Tuesday, July 14, 2009

Folk & Roots Festival - Part I

As soon as the quitting time horn sounded on Friday afternoon to signal the end of a long work week, I slid down the neck of my brontosaurus and made my way home, stopping along the way at the Greek bakery for an ├ęclair and at the liquor store for a six-pack of Clausthaler. The Mrs. had abandoned me for dinner and I couldn’t remember if we had any Mac n Cheese so I decided to add a spinach pie to my tab at the bakery. Man cannot subsist on ├ęclairs and beer alone. I took my booty to my deck, where I enjoyed the cool summer evening and read an interesting article about Zappos, inspiring me to promptly order a couple pair of shoes. You really can’t go wrong with a black pump or strappy sandal. But I digress.

Saturday brought The Folk and Roots Festival to a park just down the street. You might expect to see a plethora of Joan Baez clones and a handful of rutabaga purveyors. However the organizers put together a pretty eclectic lineup, and several of the acts scheduled for the main stage on Saturday caught my eye. The weather couldn’t have been any better unless Mother Nature herself stopped by to give me a backrub, so I grabbed a couple beach towels, stuffed the Mrs. in my backpack and walked down to the park to catch the 4 pm set by Cedric Watson and the Bijou Creole.

I spent a lot of time in New Orleans after Katrina and have mixed feelings about the town. There’s more culture down there than a yogurt factory, but at the same time it seems a majority of visitors are more impressed by being able to stumble down the middle of Bourbon Street with a drink in their hand, oblivious to the transformation from French Quarter to ballpark restroom. When I visit, I try to get out early in the evening to get some dyn-o-mite food and catch some local music. It’s where I discovered Beth Patterson and also enjoyed numerous zydeco bands. So I jumped at the chance when Cedric brought some of that sound to Chicago.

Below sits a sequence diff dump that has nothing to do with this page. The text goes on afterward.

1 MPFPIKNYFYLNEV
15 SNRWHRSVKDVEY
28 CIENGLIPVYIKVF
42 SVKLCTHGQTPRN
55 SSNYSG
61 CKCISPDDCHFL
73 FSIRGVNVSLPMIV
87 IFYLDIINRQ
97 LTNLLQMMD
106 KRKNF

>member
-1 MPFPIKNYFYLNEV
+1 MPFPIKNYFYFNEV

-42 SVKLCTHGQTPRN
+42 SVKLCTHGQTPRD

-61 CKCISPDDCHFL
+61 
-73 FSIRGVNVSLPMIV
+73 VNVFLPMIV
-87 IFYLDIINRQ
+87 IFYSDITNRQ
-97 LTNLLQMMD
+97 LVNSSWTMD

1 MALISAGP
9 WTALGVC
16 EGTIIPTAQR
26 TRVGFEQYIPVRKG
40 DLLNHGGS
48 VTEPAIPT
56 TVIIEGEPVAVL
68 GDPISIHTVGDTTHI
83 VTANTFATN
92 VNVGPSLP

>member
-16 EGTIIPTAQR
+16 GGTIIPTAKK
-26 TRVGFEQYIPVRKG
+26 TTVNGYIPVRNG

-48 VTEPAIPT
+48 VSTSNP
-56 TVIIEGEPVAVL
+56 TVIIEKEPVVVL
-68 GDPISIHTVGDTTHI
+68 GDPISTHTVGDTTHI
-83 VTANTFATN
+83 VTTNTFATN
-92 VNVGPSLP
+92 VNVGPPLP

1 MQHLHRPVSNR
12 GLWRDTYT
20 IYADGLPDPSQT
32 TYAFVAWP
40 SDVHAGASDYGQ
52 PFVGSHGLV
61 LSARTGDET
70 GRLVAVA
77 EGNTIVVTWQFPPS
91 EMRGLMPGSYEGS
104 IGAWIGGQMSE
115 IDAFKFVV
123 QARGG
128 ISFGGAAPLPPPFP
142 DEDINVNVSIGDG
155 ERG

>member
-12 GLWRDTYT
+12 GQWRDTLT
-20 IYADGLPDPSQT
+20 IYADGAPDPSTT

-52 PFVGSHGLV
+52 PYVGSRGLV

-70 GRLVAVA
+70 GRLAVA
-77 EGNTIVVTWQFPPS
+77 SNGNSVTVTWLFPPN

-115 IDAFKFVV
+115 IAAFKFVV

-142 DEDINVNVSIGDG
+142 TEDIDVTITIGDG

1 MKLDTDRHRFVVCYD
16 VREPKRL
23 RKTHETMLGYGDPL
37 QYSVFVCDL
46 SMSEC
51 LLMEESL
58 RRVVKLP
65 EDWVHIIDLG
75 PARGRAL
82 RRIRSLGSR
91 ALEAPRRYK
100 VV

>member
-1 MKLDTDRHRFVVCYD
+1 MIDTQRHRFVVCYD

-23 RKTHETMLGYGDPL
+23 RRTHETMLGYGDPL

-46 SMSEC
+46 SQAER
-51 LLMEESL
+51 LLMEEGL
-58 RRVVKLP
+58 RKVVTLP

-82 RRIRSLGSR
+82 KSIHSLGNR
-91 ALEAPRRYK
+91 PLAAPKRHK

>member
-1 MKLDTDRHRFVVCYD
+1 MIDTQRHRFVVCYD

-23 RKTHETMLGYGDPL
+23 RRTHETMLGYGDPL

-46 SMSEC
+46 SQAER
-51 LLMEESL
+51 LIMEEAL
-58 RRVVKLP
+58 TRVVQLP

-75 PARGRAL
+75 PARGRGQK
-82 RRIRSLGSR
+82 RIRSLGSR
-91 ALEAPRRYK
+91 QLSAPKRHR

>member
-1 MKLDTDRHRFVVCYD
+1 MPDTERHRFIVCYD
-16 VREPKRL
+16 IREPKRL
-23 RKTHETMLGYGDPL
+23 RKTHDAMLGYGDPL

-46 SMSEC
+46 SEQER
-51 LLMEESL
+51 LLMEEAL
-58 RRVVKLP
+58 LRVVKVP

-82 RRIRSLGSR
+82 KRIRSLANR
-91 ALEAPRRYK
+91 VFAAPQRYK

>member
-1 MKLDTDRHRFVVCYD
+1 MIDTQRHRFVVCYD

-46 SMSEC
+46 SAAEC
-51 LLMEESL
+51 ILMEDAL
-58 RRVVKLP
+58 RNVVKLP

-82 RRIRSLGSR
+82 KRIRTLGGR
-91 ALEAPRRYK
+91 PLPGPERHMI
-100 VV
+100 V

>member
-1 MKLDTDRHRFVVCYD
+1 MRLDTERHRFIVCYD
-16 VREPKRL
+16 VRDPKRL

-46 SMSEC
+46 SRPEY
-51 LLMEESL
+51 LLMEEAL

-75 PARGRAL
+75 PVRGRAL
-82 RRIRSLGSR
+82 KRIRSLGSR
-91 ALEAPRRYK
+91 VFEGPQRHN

There is no happier music in the world than zydeco. Period. I’m a grumpy mother-effer, but when I’m listening to zydeco I start farting butterflies and reciting 17th century sonnets. I dance with the homeless and buy ice cream cones for random children. It’s powerful stuff and Cedric Watson brings it like a juiced batter with the wind blowing out of the park. After he finished I bought some watermelon in lemonade while the Mrs. watched our spot.

Next up was the Caleb Klauder Country Band. Caleb brought a mostly classic country sound, I guess. I don’t know the difference between country and western so I really don’t know what I’m talking about. There were some drums, a standup bass, some guitar picking and some fiddling and probably some whittling but I wasn’t close enough to tell for sure. I found it pleasant enough, but the Mrs. seemed a little bored so went for a walk and happened to catch a show from the infamous PuppetBike. PuppetBike is a puppet theater built on the back of a bicycle, which rides around the city and puts on shows at seemingly random locations. It gets rave reviews and the Mrs. claims that it lived up to it’s hype.

I took a career assessment test several years ago when I was changing careers and it reported that my ideal job is puppeteer. Seriously. So maybe it’s best I missed the show or else I might have been tempted to hijack the bike and set off on a new career.

Now that I’ve wildly digressed again, I’ll wrap this up for today and be back to report on my newest crush in Part II. As Lou Reed says, “I love you, Suzanne.”

2 comments:

Anonymous said...

leper lurker said...

Yay! Puppetbike!

Anonymous said...

"I’m a grumpy mother-effer, but when I’m listening to zydeco I start farting butterflies and reciting 17th century sonnets. I dance with the homeless and buy ice cream cones for random children."

This is my favorite poem. ever.